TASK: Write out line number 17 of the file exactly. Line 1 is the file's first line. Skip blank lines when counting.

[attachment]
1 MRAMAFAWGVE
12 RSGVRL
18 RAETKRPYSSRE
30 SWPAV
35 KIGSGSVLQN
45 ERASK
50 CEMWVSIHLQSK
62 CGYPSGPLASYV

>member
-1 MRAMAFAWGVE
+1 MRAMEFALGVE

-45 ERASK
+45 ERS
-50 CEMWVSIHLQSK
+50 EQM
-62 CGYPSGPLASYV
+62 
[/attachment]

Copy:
+62 